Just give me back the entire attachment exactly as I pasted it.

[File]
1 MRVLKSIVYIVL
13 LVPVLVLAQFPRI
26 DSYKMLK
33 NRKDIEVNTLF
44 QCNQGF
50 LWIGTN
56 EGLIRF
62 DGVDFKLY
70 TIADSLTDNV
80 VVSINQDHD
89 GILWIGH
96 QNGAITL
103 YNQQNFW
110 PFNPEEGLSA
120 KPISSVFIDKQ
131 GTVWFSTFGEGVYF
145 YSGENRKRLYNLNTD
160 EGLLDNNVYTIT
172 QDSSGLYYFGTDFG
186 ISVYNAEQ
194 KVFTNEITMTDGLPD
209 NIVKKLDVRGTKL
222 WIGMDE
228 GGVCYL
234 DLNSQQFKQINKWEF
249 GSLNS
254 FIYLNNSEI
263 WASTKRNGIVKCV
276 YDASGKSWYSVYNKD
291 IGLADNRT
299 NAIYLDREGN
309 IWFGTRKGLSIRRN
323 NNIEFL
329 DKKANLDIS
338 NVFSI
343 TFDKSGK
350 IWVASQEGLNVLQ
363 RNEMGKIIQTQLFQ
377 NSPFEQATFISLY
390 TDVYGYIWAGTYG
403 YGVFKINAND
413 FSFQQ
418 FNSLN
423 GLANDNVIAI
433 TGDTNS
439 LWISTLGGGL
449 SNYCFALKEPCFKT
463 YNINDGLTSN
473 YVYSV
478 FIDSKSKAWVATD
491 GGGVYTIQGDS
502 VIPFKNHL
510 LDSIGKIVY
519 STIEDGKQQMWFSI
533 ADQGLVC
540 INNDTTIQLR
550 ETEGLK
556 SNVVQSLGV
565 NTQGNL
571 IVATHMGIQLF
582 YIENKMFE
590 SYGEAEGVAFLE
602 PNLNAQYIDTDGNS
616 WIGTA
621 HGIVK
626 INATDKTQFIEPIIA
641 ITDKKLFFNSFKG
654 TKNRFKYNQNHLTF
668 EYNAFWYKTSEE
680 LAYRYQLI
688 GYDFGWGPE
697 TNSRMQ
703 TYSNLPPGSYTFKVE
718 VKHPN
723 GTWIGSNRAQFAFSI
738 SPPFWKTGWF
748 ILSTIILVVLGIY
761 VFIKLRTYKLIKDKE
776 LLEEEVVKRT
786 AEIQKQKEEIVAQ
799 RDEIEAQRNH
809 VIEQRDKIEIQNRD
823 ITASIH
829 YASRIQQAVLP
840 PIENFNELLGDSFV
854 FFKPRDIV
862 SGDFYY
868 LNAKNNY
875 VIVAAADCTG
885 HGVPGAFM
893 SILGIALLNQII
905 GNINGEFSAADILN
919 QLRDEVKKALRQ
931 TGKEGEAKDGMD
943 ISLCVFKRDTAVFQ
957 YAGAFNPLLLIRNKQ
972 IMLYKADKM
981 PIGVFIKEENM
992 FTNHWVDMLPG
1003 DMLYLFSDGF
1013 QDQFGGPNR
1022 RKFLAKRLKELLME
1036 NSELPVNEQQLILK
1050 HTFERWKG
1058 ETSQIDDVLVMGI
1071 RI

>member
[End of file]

1 MRVLKSIVYIVL
13 LVPVLVLAQFPRI
26 DSYKMLK
33 NRKDIEVNTLF
44 QCNQGF
50 LWIGTN
56 EGLIRF
62 DGVDFKLY
70 TIADSLTDNV
80 VVSINQDHD
89 GILWIGH
96 QNGAITL
103 YNQQNFW
110 PFNPEEGLSA
120 KPISSVFIDKQ
131 GTVWFSTFGEGVYF
145 YSGENRKRLYNLNTD
160 EGLLDNNVYTIT
172 QDSSGLYYFGTDFG
186 ISVYNAEQ
194 KVFTNEITMTDGLPD
209 NIVKKLDVRGTKL
222 WIGMDE
228 GGVCYL
234 DLNSQQFKQINKWEF
249 GSLNS
254 FIYLNNSEI
263 WASTKRNGIVKCV
276 YDASGKSWYSVYNKD
291 IGLADNRT
299 NAIYLDREGN
309 IWFGTRKGLSIRRN
323 NNIEFL
329 DKKANLDIS
338 NVFSI
343 TFDKSGK
350 IWVASQEGLNVLQ
363 RNEMGKIIQTQLFQ
377 NSPFEQATFISLY
390 TDVYGYIWAGTYG
403 YGVFKINAND
413 FSFQQ
418 FNSLN
423 GLANDNVIAI
433 TGDTNS
439 LWISTLGGGL
449 SNYCFALKEPCFKT
463 YNINDGLTSN
473 YVYSV
478 FIDSKSKAWVATD
491 GGGVYTIQGDS
502 VIPFKNHL
510 LDSIGKIVY
519 STIEDGKQQMWFSI
533 ADQGLVC
540 INNDTTIQLR
550 ETEGLK
556 SNVVQSLGV
565 NTQGNL
571 IVATHMGIQLF
582 YIENKMFE
590 SYGEAEGVAFLE
602 PNLNAQYIDTDGNS
616 WIGTA
621 HGIVK
626 INATDKTQFIEPIIA
641 ITDKKLFFNSFKG
654 TKNRFKYNQNHLTF
668 EYNAFWYKTSEE
680 LAYRYQLI
688 GYDFGWGPE
697 TNSRMQ
703 TYSNLPPGSYTFKVE
718 VKHPN
723 GTWIGSNRAQFAFSI
738 SPPFWKTGWF
748 ILSTIILVVLGIY
761 VFIKLRTYKLIKDKE
776 LLEEEVVKRT
786 AEIQKQKEEIVAQ
799 RDEIEAQRNH
809 VIEQRDKIEIQNRD
823 ITASIH
829 YASRIQQAVLP
840 PIENFNELLGDSFV
854 FFKPRDIV
862 SGDFYY
868 LNAKNNY
875 VIVAAADCTG
885 HGVPGAFM
893 SILGIALLNQII
905 GNINGEFSAADILN
919 QLRDEVKKALRQ
931 TGKEGEAKDGMD
943 ISLCVFKRDTAVFQ
957 YAGAFNPLLLIRNKQ
972 IMLYKADKM
981 PIGVFIKEENM
992 FTNHWVDMLPG
1003 DMLYLFSDGF
1013 QDQFGGPNR
1022 RKFLAKRLKELLME
1036 NSELPVNEQQLILK
1050 HTFERWKG
1058 ETSQIDDVLVMGI
1071 RI

>member